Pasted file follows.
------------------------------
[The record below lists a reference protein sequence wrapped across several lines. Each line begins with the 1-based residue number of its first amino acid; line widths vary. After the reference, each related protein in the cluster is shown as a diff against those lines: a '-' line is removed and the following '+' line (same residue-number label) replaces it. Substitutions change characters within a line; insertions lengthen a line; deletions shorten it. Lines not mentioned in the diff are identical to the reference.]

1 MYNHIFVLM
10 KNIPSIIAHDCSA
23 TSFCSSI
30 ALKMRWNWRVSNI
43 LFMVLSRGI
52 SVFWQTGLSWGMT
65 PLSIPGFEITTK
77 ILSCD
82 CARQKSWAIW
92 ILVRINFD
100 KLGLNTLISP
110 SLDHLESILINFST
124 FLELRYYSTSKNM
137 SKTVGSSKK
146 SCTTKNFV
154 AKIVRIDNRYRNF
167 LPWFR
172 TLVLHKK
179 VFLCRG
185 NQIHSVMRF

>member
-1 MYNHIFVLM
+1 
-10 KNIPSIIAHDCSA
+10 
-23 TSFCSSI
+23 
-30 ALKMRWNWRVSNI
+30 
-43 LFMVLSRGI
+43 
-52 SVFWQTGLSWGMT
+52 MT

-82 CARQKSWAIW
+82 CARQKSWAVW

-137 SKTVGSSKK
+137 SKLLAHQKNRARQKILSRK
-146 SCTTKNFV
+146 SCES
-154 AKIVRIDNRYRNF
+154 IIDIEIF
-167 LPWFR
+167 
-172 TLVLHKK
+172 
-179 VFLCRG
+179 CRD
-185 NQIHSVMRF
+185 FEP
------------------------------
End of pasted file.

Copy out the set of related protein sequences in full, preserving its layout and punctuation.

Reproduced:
[The record below lists a reference protein sequence wrapped across several lines. Each line begins with the 1-based residue number of its first amino acid; line widths vary. After the reference, each related protein in the cluster is shown as a diff against those lines: a '-' line is removed and the following '+' line (same residue-number label) replaces it. Substitutions change characters within a line; insertions lengthen a line; deletions shorten it. Lines not mentioned in the diff are identical to the reference.]

1 MYNHIFVLM
10 KNIPSIIAHDCSA
23 TSFCSSI
30 ALKMRWNWRVSNI
43 LFMVLSRGI
52 SVFWQTGLSWGMT
65 PLSIPGFEITTK
77 ILSCD
82 CARQKSWAIW
92 ILVRINFD
100 KLGLNTLISP
110 SLDHLESILINFST
124 FLELRYYSTSKNM
137 SKTVGSSKK
146 SCTTKNFV
154 AKIVRIDNRYRNF
167 LPWFR
172 TLVLHKK
179 VFLCRG
185 NQIHSVMRF

>member
-1 MYNHIFVLM
+1 
-10 KNIPSIIAHDCSA
+10 
-23 TSFCSSI
+23 
-30 ALKMRWNWRVSNI
+30 
-43 LFMVLSRGI
+43 
-52 SVFWQTGLSWGMT
+52 MT

-82 CARQKSWAIW
+82 CARQKSWAVW

-137 SKTVGSSKK
+137 SKLLAHQKNRARQKILSRK
-146 SCTTKNFV
+146 SCES
-154 AKIVRIDNRYRNF
+154 IIDIEIF
-167 LPWFR
+167 
-172 TLVLHKK
+172 
-179 VFLCRG
+179 CRD
-185 NQIHSVMRF
+185 FEP